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'I really trusted them': Victim of China official impersonation scam shares his story

'I really trusted them': Victim of China official impersonation scam shares his story

FILE PHOTO: Police are investigating 157 suspects involved in more than 495 cases of scams. (Photo: Shutterstock)

SINGAPORE: When he received a call from someone claiming to be a Chinese government official about a plot to have him or his family members kidnapped, 21-year-old Sam* found himself agreeing to help with investigations. 

The officials on the phone claimed that they needed photos and videos of Sam with makeup of bruises on his face to smoke out the people behind the ploy.

Believing that he needed to comply and assist with official investigations, Sam met them at a specified location and complied with their instructions. 

What began as a bid to keep his family safe ended in a scam.

The scammer posing as the Chinese official sent the photos and videos to Sam’s parents in China and asked for 1 million yuan (S$208,000) in ransom money for his release. 

“I feel ashamed and guilty ... If I had been more careful, then things wouldn’t have turned out this way.

"Because of this, a lot of people got involved and a lot of people were worried about me. I want to say sorry to them,” Sam told journalists over Zoom on May 5 (Thursday). 

Adding that he wanted to share his story so that other people can avoid making the same mistake, he said: “They spent a lot of time building up my trust. And I really trusted them.” 

Sam, who is a university student here, received a call from the scammer on Apr 25, instructing him to go to a location to take photos and videos of himself with bruises and tied up with a rope. After taking the photos and videos of him, they told him to meet a government official at Changi Airport. 

(*Not his real name)

On Mar 4, the police warned against the re-emergence of the China official impersonation scam.

In April, the police said there were at least 109 victims who lost a total of at least S$14.6 million since January to scammers impersonating Chinese officials.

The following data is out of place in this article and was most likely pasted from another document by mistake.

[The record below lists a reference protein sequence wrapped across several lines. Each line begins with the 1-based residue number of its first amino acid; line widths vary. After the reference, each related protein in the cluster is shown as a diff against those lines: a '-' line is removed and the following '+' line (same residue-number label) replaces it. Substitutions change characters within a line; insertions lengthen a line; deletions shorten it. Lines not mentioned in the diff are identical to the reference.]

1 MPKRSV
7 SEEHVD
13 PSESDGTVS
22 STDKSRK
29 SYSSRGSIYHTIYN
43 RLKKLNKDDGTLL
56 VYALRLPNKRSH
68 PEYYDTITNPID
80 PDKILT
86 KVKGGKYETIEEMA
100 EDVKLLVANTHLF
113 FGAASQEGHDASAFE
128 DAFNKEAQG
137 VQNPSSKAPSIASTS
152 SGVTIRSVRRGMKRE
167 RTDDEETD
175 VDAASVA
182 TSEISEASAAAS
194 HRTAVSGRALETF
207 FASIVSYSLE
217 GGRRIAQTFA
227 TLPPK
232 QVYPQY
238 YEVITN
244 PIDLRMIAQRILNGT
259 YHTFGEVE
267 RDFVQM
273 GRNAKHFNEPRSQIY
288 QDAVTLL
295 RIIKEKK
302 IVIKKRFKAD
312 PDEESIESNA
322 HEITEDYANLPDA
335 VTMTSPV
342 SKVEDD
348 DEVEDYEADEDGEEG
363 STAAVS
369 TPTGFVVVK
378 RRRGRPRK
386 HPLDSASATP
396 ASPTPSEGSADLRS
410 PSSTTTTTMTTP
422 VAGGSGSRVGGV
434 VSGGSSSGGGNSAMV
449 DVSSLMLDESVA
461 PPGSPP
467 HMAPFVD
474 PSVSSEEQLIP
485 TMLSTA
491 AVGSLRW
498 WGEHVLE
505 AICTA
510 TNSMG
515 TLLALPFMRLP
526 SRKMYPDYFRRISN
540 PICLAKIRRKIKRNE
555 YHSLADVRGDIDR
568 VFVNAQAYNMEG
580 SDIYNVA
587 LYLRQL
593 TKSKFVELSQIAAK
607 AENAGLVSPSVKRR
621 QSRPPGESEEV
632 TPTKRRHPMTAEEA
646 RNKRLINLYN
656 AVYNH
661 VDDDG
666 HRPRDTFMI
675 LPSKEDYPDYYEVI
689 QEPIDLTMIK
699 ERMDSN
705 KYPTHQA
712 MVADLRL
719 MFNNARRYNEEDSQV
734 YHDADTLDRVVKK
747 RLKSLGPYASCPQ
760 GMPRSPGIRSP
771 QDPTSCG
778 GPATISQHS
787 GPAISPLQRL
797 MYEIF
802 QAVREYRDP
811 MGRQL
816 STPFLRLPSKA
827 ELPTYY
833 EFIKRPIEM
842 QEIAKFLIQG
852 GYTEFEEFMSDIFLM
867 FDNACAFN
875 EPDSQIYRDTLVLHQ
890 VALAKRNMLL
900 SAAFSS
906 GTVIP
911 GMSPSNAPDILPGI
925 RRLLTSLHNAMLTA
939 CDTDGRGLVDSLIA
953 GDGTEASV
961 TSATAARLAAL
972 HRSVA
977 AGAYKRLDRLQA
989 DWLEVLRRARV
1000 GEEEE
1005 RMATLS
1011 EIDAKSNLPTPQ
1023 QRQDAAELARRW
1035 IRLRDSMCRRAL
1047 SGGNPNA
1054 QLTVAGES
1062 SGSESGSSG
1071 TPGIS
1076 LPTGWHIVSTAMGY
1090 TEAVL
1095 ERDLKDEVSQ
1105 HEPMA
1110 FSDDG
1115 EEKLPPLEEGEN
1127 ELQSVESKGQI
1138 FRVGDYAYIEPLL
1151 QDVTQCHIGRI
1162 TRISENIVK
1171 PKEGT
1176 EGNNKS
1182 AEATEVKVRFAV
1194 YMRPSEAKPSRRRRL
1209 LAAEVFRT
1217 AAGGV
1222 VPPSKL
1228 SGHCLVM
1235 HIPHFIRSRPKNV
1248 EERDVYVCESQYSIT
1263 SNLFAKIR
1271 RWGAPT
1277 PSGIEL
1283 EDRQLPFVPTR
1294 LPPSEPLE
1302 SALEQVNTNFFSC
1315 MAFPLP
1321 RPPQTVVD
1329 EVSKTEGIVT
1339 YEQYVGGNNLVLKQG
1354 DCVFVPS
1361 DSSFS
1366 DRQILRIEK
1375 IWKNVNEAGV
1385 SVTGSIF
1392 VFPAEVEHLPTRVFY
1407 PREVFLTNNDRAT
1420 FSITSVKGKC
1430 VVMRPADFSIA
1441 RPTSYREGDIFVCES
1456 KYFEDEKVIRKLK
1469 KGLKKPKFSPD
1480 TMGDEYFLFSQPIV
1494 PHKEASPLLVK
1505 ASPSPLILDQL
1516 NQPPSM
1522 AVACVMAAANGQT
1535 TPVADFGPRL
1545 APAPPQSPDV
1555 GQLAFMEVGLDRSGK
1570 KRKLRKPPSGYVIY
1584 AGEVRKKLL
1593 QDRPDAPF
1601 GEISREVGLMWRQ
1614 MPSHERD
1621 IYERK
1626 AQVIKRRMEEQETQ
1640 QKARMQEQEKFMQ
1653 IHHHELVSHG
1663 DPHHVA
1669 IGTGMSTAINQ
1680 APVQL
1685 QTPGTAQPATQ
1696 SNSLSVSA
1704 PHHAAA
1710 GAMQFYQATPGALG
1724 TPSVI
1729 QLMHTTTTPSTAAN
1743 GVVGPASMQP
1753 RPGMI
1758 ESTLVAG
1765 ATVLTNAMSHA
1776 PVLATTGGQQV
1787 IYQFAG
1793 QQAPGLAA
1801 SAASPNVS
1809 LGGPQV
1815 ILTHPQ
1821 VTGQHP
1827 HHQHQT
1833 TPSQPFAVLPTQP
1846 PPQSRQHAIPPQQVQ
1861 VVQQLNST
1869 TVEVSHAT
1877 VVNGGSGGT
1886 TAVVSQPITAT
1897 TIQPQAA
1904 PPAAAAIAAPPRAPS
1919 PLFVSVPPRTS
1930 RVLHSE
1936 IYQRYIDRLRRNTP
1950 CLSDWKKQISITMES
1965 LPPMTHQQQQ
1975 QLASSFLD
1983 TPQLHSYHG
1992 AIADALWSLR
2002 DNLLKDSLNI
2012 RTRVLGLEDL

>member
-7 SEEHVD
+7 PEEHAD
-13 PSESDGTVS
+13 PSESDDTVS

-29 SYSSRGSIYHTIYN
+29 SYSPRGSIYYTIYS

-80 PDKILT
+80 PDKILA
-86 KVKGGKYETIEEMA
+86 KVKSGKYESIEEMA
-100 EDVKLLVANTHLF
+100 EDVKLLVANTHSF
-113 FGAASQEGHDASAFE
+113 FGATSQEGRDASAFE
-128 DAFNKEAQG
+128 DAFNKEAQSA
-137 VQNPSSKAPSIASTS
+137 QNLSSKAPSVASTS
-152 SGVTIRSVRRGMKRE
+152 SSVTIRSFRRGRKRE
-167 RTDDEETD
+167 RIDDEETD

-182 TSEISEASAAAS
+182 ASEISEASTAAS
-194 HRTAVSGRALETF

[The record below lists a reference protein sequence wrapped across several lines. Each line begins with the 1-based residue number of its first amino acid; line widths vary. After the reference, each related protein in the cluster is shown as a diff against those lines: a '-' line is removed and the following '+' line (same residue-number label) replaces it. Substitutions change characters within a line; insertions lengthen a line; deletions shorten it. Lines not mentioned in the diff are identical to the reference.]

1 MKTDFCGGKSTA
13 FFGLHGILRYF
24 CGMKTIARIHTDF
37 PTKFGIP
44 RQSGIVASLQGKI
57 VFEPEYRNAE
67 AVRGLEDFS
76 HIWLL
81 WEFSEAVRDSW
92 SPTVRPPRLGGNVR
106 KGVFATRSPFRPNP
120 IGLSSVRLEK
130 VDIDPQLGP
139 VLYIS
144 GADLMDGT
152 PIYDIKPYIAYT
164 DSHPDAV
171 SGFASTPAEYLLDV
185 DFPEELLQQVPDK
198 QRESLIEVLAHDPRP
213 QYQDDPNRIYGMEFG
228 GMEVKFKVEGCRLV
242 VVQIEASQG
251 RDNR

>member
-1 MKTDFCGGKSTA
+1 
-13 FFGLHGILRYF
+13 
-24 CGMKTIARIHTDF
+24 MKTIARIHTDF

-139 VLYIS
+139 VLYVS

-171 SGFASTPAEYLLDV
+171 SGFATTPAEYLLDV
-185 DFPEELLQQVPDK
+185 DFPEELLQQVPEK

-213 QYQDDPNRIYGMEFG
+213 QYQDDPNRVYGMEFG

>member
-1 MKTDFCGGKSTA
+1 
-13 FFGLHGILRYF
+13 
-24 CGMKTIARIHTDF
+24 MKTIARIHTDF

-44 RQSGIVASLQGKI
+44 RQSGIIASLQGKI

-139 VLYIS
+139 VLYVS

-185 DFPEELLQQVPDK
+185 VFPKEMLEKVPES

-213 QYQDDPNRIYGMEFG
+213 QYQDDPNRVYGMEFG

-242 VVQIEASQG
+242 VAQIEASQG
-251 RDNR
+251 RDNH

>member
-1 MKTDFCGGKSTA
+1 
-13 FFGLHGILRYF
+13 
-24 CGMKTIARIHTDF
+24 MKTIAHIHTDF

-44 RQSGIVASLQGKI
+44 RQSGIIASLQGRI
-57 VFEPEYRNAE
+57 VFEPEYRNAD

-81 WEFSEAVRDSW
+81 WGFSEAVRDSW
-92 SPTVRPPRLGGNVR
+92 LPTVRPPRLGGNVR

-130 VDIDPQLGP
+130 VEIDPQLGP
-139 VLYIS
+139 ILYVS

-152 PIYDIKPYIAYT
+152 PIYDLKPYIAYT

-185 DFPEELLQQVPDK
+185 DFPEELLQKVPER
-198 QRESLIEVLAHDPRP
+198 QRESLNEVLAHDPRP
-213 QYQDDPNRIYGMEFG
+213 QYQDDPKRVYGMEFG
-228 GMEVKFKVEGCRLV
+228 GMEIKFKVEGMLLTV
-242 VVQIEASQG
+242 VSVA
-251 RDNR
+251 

According to senior investigation officer Kor Ching Kiat with the Singapore Police Force’s (SPF) anti-scam command and commercial affairs department, the scammer first got in touch with Sam in late March, and made constant contact. 

“I think they swore him to secrecy and tried to isolate him from his family and friends," he said. 

"I think that will help to perpetuate the crime if they feel so helpless they have no other means but to really listen to these persons who are now impersonating government officials that they are the only person that can help them."

While victims have previously gone missing under the instructions of scammers in other cases, the introduction of makeup for bruises to suggest duress or violence to make the family members feel more pressured to send the ransom money was new, said ASP Kor. 


The scammer made a very convincing Chinese government official, Sam said, adding that they used methods that made them look like the real thing. He declined to elaborate more as investigations were still ongoing. 

“They posed as government officials, and said they caught some people. In their documents, they said they saw plans to kidnap me or my family,” he said, stressing that the scheme was very elaborate. 

“Because I wanted to keep my family safe, I listened to the plans of these ‘officials’. They asked me to help to find the people behind these ‘plans’. Of course, now we know that this is false, but it was a very long process in gaining my trust.” 

He was found by the police at Jewel Changi Airport on Apr 27, after his next-of-kin in Singapore reported his disappearance. 

When the police arrived, he thought it was regarding the alleged case that the “officials” were investigating. But he soon understood that he had been tricked.